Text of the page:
In theory, I shouldn't like this series as it has a number of things – on paper – working against it. First, its title marks it as yet another spin-off series based on a popular character. Second, the angle that the story takes is somewhat similar to that of Matt Fraction and David Aja's ground-breaking deconstruction of the superhero in Hawkeye, which presents a look at life behind the mask. Finally, it seems Lieber Rosenburg apply a somewhat similarly pared down, cartoonish style with generally flat coloring as Aja and Matt Hollingsworth. On paper, this should add up to a series that has no legs to stand on and is but another derivative title that won't appeal to readers past the third issue. And yet, what Spencer and Lieber have done so far defies the math and have delivered – yet again – another solid performance in this issue.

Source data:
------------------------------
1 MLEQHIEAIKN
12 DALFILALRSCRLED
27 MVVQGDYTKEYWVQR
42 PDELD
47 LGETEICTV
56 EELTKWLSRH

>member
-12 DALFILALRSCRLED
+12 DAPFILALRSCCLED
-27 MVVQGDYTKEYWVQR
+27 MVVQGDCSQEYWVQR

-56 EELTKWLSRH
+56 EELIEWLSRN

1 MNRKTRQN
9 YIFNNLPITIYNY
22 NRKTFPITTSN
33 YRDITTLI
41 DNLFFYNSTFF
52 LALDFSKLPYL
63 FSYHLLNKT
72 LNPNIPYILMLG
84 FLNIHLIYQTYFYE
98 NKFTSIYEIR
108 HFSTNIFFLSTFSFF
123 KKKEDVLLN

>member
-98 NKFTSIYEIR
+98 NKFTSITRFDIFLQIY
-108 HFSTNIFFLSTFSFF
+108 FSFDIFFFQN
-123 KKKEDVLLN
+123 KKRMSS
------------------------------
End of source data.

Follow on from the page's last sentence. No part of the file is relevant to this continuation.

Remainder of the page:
Probably one of the things I enjoy most of this series, and Issue #3 is no exception, is that Spider-Man plays no role in the storyline. The only real role the webslinger plays is to provide a common context for these junior varsity villains to get together and fall flat on their costumed faces. How many readers have asked themselves "Who the heck are these losers?!?" when encountering outlandish characters such Boomerang, Big Wheel, Kangaroo or Shocker over the years? And yet, that is exactly the premise that drives this not-so-super villain comedy. There is a real purpose to this story – not just an excuse to create another vehicle for a popular character to sell issues – and with it, Spencer has created something special here. It's a creative angle for a new series that doesn't rely on cheap tricks such as piggy-backing on more popular characters as a means of driving sales.